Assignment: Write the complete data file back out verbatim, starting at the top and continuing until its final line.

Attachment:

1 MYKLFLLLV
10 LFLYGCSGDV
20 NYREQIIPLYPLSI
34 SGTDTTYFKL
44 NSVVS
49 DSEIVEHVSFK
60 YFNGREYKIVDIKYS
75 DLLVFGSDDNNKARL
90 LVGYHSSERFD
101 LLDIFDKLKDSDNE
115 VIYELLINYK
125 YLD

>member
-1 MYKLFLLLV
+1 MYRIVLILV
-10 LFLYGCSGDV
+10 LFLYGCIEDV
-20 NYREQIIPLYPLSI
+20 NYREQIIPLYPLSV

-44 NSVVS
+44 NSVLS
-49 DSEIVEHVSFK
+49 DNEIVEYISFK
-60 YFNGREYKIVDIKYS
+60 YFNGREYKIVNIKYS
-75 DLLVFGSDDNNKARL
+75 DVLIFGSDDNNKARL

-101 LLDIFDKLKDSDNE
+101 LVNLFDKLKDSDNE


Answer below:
1 MYKLFLLLV
10 LFLYGCSGDV
20 NYREQIIPLYPLSI
34 SGTDTTYFKL
44 NSVVS
49 DSEIVEHVSFK
60 YFNGREYKIVDIKYS
75 DLLVFGSDDNNKARL
90 LVGYHSSERFD
101 LLDIFDKLKDSDNE
115 VIYELLINYK
125 YLD

>member
-1 MYKLFLLLV
+1 MYRIVLILV
-10 LFLYGCSGDV
+10 LFLYGCIEDV
-20 NYREQIIPLYPLSI
+20 NYREQIIPLYPLSV

-44 NSVVS
+44 NSVLS
-49 DSEIVEHVSFK
+49 DNEIVEYISFK
-60 YFNGREYKIVDIKYS
+60 YFNGREYKIVNIKYS
-75 DLLVFGSDDNNKARL
+75 DVLIFGSDDNNKARL

-101 LLDIFDKLKDSDNE
+101 LVNLFDKLKDSDNE